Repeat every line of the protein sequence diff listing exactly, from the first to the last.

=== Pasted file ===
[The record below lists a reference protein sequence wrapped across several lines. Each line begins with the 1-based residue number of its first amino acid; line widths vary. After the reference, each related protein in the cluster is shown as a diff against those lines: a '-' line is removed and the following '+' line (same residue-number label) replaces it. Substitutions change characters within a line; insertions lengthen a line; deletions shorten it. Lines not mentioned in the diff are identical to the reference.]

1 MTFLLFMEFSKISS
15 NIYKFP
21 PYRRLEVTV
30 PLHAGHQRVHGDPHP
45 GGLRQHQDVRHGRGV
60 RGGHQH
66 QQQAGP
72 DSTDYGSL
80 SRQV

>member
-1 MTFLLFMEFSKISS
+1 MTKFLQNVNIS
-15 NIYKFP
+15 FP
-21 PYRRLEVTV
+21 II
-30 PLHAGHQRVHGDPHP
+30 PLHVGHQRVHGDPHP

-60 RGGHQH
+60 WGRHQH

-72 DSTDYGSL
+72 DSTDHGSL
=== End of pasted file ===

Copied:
[The record below lists a reference protein sequence wrapped across several lines. Each line begins with the 1-based residue number of its first amino acid; line widths vary. After the reference, each related protein in the cluster is shown as a diff against those lines: a '-' line is removed and the following '+' line (same residue-number label) replaces it. Substitutions change characters within a line; insertions lengthen a line; deletions shorten it. Lines not mentioned in the diff are identical to the reference.]

1 MTFLLFMEFSKISS
15 NIYKFP
21 PYRRLEVTV
30 PLHAGHQRVHGDPHP
45 GGLRQHQDVRHGRGV
60 RGGHQH
66 QQQAGP
72 DSTDYGSL
80 SRQV

>member
-1 MTFLLFMEFSKISS
+1 MTKFLQNVNIS
-15 NIYKFP
+15 FP
-21 PYRRLEVTV
+21 II
-30 PLHAGHQRVHGDPHP
+30 PLHVGHQRVHGDPHP

-60 RGGHQH
+60 WGRHQH

-72 DSTDYGSL
+72 DSTDHGSL